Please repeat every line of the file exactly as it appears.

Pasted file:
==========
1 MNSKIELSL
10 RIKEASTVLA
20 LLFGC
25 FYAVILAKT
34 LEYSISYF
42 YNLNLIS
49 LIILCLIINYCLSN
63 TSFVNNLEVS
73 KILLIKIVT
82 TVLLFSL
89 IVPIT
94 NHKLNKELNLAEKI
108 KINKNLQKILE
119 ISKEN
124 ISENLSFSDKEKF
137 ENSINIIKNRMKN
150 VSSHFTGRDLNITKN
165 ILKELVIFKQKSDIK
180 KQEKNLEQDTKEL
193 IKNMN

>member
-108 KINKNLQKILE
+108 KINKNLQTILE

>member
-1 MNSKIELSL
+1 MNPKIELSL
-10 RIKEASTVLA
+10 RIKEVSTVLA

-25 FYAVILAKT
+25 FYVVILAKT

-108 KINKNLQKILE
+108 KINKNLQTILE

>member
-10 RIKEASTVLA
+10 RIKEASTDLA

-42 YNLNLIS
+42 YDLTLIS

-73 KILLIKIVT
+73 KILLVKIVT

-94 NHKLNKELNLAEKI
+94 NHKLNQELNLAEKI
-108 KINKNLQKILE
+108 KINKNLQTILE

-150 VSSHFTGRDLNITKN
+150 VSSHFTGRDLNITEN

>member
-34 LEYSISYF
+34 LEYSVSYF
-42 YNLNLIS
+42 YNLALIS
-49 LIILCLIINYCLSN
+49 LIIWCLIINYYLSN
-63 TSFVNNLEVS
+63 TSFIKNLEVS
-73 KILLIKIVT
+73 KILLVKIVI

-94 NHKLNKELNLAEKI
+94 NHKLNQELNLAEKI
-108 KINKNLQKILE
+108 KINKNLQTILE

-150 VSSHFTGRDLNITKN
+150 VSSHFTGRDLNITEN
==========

1 MNSKIELSL
10 RIKEASTVLA
20 LLFGC
25 FYAVILAKT
34 LEYSISYF
42 YNLNLIS
49 LIILCLIINYCLSN
63 TSFVNNLEVS
73 KILLIKIVT
82 TVLLFSL
89 IVPIT
94 NHKLNKELNLAEKI
108 KINKNLQKILE
119 ISKEN
124 ISENLSFSDKEKF
137 ENSINIIKNRMKN
150 VSSHFTGRDLNITKN
165 ILKELVIFKQKSDIK
180 KQEKNLEQDTKEL
193 IKNMN

>member
-108 KINKNLQKILE
+108 KINKNLQTILE

>member
-1 MNSKIELSL
+1 MNPKIELSL
-10 RIKEASTVLA
+10 RIKEVSTVLA

-25 FYAVILAKT
+25 FYVVILAKT

-108 KINKNLQKILE
+108 KINKNLQTILE

>member
-10 RIKEASTVLA
+10 RIKEASTDLA

-42 YNLNLIS
+42 YDLTLIS

-73 KILLIKIVT
+73 KILLVKIVT

-94 NHKLNKELNLAEKI
+94 NHKLNQELNLAEKI
-108 KINKNLQKILE
+108 KINKNLQTILE

-150 VSSHFTGRDLNITKN
+150 VSSHFTGRDLNITEN

>member
-34 LEYSISYF
+34 LEYSVSYF
-42 YNLNLIS
+42 YNLALIS
-49 LIILCLIINYCLSN
+49 LIIWCLIINYYLSN
-63 TSFVNNLEVS
+63 TSFIKNLEVS
-73 KILLIKIVT
+73 KILLVKIVI

-94 NHKLNKELNLAEKI
+94 NHKLNQELNLAEKI
-108 KINKNLQKILE
+108 KINKNLQTILE

-150 VSSHFTGRDLNITKN
+150 VSSHFTGRDLNITEN